Lastly, there must be a willingness to communicate. Stereotypically, men hate the fact that women always want “to talk things out” and do not take the process seriously. However, I have met individuals of both sexes who hate “arguing” or “conflict” or “talking”. In other instances, they “shut down” and act cold, implementing the silent treatment. These individuals make a horrendous error. It takes a lot for someone to open up and to disregard that bravery leads to resentment and it also sends the wrong message. Even when you do not feel like talking, you have to talk. You might need some time to cool off or think, but do not make the mistake of being to busy or too hurt to resolve issues. Life is too short. If you are dealing with someone who does these things to you or who will not put their feelings to the side for the greater good, then as the saying goes, “shake the dust off your feet” and keep it moving. All you are going to get for your efforts is frustration.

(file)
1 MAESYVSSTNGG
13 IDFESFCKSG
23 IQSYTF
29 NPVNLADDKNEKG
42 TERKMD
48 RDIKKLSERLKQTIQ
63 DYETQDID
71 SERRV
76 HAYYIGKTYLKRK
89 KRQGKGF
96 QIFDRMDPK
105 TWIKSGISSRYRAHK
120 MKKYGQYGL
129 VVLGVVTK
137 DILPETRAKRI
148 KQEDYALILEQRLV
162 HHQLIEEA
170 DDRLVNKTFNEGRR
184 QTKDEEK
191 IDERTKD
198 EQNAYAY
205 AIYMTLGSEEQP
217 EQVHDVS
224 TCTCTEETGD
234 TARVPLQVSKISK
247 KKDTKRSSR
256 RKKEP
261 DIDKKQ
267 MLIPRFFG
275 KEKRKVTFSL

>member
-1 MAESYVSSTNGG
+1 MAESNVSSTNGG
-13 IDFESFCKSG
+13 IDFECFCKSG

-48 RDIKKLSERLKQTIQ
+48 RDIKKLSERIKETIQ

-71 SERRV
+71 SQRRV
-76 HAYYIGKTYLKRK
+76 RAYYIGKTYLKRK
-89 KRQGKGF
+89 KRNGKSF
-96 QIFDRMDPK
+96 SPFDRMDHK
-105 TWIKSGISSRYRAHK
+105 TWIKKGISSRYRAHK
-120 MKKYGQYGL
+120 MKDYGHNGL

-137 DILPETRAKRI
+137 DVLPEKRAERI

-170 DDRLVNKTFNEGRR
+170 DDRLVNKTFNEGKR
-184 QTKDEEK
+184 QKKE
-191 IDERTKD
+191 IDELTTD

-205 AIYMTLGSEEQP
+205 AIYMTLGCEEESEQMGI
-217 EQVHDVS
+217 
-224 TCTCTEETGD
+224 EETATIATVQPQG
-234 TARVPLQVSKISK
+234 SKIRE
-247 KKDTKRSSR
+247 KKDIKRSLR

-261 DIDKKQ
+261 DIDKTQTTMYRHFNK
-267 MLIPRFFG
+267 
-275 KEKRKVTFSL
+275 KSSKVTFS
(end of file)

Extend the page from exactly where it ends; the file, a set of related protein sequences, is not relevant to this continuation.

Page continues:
Any relationship is a process, and communication is the lifeblood of relationships.
A closed mouth don’t get fed.
Truth and Peace,
Steven M DeVougas
Question of the Week: What communication challenges have you faced and how did you overcome them?
The SuperSpade has dealt semi-tangentially with education at different points in time. I thought [after having it suggested to me] that it’s be appropriate at this time, the beginning of the school year for most people, to give me perspectives on education going forward and it’s relevance and importance to our people, our community, and our future.
Many of my thoughts on this subject are included in this post. My foundation for these thoughts/feelings is worth re-iterating: we have two-fold challenge that faces us on this issue. We have mental & cultural issues in society at large and in minority communities that only value education as long as it has a payoff in dollars. We also have institutional issues that not only create but perpetuate resource disparities between schools, creating challenges for students because not all schools are created equal.
Though I do not believe that one of these is necessarily more important do the other, nor do I believe that we need to serialize the solving of these problems, I will address the mental & cultural challenges first.